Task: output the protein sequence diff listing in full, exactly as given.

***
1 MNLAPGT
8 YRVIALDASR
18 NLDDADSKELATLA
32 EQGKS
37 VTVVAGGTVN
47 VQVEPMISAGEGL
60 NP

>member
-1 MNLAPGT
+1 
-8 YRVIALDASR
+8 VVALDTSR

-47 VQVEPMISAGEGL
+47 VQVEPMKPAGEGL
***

1 MNLAPGT
8 YRVIALDASR
18 NLDDADSKELATLA
32 EQGKS
37 VTVVAGGTVN
47 VQVEPMISAGEGL
60 NP

>member
-1 MNLAPGT
+1 
-8 YRVIALDASR
+8 VVALDTSR

-47 VQVEPMISAGEGL
+47 VQVEPMKPAGEGL